In the Atlantic this month, Shawnee Barton wrote a detailed account of how she and her husband arrived at a decision about whether to circumcise her newborn son. Barton and her spouse pored over studies tracking penile cancer and urinary tract infection rates in cut and uncut men. They surveyed friends about their experiences putting their kids’ genitals under the knife. And, of course, they carefully weighed their son’s chances of receiving oral sex as an adult. One friend lobbied for the Barton family to lop off the boy’s foreskin because “it’s hard enough for a guy to get blowjobs as it is.” A friend-of-the-family OB-GYN concurred: “Don’t you want him to get blow jobs some day?”

And here I thought teens and young adults were handing out blow jobs like candy. Apparently, some parents remain concerned that their son's penis won’t be granted any mouth access unless they start planning for their future sex lives at birth. But is it really that hard for an uncircumcised man to receive oral sex?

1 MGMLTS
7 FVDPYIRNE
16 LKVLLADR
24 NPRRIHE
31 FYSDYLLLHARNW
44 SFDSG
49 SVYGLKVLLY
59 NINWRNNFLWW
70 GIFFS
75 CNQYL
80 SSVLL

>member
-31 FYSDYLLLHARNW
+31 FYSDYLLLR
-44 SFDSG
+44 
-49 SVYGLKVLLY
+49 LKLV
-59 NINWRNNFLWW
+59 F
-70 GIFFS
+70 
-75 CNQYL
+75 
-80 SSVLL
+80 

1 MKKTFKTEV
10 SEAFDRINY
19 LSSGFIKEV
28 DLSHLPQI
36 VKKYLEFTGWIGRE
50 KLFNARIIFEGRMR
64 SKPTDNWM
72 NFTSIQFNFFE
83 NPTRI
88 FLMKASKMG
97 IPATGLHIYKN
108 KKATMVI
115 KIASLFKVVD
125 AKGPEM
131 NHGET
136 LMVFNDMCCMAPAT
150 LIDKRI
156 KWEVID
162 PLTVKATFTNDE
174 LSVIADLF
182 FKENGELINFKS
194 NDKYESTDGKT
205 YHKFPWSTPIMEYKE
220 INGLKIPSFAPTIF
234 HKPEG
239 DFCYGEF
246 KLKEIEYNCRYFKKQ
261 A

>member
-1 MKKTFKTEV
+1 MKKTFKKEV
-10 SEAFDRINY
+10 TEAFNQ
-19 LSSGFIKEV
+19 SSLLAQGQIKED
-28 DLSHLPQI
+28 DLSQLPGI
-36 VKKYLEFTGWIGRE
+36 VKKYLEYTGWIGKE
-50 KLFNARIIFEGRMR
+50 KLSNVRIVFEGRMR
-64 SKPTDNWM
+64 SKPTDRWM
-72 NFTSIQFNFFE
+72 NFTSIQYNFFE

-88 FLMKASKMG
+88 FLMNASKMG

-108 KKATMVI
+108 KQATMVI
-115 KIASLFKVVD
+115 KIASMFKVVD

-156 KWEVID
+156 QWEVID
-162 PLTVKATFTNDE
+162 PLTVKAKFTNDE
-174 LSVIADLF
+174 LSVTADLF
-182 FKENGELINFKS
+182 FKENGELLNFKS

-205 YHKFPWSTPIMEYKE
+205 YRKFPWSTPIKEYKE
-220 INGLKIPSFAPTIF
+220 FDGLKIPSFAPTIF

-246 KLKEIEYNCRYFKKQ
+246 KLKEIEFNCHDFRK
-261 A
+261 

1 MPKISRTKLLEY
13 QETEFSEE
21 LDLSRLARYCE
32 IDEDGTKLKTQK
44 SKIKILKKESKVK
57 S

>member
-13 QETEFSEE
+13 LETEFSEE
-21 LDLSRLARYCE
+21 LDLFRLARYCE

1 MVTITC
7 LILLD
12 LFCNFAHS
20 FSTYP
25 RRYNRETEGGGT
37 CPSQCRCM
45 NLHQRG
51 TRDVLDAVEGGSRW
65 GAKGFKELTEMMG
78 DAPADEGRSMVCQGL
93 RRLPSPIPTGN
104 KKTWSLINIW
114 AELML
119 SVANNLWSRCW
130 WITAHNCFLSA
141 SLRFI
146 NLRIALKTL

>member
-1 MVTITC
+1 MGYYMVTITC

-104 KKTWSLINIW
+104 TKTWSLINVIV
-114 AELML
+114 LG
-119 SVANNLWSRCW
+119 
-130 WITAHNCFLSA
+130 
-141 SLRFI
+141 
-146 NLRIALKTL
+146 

Read more: Hood or Helmet: To Snip or Not To Snip? #circumcision

How the Best Couples Keep Their Romantic Spark Alive #sex #couples


There’s no great mystery in understanding why couples become less sexually active as their relationship matures: As passionate love mellows into a relationship characterized by intimacy and companionship, long-term couples will almost certainly have sex less frequently. The demands of daily life and the reality of taking care of a household mean that many couples devote less time exclusively to their physical relationship.

But it's an issue worth addressing: We may prefer not to think about our parents or grandparents having sex, but plenty of older couples maintain physical intimacy in their later years. There are real benefits in continuing sexual activity throughout life, as shown by researchers studying sexual life expectancy. If for no other reason than to support your long-term mental and physical well-being, figuring out the formula for staying sexually active with your long-term partner is a good idea.